“Mind a complete blank the whole journey.”

From: Rosebery – Statesman in Turmoil (2005), by Leo McKinstry:

Rosebery was already engaged to make two important speeches, and in them he tried to rectify the situation. The first was delivered on the night of the 14th (March 1894) at St James’s Hall, in his capacity as a London County Councillor…

The second key address was given three nights later at the Corn Exchange in Edinburgh, and its aim was to settle the anxious supporters of Home Rule. Morley had warned him beforehand that the situation was ‘of no small gravity and danger’, since a section of the Irish camp wanted to overthrow the Government. ‘They are a minority but if your deliverance should be chilling or ambiguous, they will be reinforced by men enough to make them a majority,’ wrote Morley on 16 March. Confirming that he was still pledged to Home Rule, Rosebery explained that by his ‘predominant partner’ remark he had only meant that a popular demand in England for Irish self-government could not be resisted by the Lords. Although it lacked the power and conviction of his LCC appearance, this Edinburgh speech did enough to satisfy both the Irish, and the Liberal rank-and-file. ‘The whole atmosphere of the House is different tonight. The tension is off and Edinburgh has cleared the air,’ wrote Ellis, though Rosebery’s diary shows how difficult he found the experience:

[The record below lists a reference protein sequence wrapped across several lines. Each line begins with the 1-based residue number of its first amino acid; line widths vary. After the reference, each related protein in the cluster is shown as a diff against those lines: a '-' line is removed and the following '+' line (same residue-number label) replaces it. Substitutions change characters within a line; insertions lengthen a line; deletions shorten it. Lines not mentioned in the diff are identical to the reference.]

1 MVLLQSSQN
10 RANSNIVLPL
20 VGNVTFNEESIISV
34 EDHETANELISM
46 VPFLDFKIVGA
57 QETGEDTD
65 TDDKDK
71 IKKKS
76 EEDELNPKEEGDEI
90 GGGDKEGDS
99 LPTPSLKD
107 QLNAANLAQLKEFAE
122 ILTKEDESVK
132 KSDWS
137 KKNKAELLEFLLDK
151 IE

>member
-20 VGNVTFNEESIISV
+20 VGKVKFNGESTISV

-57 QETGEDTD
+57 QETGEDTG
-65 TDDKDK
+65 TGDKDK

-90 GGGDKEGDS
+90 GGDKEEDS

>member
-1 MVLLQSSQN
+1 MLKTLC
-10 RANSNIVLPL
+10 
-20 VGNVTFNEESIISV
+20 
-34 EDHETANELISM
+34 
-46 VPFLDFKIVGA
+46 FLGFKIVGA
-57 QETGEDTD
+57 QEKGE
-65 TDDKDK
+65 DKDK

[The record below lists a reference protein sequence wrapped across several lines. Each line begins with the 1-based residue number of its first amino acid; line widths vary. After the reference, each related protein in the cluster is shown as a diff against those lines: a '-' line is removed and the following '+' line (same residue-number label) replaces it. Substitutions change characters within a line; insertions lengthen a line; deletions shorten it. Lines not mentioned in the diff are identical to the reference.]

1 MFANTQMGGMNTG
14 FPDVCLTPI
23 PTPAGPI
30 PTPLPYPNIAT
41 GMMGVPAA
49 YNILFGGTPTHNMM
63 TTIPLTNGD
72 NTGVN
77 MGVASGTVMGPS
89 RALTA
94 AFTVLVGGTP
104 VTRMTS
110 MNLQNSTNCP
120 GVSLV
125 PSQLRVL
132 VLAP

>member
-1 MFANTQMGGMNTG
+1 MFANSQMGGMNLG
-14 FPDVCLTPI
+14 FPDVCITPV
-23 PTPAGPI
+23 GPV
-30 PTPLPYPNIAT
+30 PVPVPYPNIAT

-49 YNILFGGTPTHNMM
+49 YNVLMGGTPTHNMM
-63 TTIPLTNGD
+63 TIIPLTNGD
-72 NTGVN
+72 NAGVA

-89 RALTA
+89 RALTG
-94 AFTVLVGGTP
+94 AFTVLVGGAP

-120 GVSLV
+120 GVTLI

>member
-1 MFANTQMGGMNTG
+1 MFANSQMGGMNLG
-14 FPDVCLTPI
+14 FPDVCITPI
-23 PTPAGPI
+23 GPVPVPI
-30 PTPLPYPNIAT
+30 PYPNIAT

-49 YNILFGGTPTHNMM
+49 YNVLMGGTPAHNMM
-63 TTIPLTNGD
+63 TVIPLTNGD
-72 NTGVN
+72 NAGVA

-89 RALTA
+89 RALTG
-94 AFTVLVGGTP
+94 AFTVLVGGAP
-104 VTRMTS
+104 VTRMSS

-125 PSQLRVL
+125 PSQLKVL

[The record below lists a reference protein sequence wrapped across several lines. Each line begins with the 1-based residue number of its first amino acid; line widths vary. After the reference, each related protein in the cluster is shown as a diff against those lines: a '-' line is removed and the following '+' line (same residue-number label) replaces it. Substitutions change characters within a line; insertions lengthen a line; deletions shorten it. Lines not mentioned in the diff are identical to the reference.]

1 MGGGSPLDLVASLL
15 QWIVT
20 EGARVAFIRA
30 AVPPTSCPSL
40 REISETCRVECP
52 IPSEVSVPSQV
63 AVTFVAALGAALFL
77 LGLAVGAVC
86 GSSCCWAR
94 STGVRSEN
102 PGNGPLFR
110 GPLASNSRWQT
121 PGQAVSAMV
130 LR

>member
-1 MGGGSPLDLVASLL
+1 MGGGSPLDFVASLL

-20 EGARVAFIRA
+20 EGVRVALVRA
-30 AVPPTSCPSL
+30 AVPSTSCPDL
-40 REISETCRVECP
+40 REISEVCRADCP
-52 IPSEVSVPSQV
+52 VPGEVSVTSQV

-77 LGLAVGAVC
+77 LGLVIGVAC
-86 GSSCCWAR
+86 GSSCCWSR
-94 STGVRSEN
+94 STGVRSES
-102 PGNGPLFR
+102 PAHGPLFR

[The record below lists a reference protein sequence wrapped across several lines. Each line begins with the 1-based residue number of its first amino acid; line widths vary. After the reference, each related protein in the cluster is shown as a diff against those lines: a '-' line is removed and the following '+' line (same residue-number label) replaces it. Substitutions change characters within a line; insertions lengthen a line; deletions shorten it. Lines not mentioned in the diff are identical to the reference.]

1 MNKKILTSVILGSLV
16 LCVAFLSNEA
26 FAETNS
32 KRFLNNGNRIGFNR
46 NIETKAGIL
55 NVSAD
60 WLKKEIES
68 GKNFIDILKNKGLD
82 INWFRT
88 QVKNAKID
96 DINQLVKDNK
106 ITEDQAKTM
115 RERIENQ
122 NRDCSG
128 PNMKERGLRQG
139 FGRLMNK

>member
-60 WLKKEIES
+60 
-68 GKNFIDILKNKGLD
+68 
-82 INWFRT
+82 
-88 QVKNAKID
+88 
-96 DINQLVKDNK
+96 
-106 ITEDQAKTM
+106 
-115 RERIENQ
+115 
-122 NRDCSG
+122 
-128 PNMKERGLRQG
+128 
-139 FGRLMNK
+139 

16 March Tried to do something towards tomorrow’s speech and failed.

17 March To Edinburgh. Mind a complete blank the whole journey. Entered the Corn Exchange in despair. Things went better than might have been expected.

One man dissatisfied with Edinburgh was Joseph Chamberlain, who had felt that Rosebery’s declaration on Home Rule might open the way to a rapprochement between the divided forces of Liberalism…

…it was purest fantasy on Chamberlain’s part to believe that Rosebery could have achieved a reconciliation with the Liberal Unionists by simply ditching Home Rule. Savagely anti-Irish, cold and authoritarian, he never understood that the mainstream of the Liberal party actually believed in the policy. If Rosebery had taken Chamberlain’s line, he would soon have found himself in the wilderness…”

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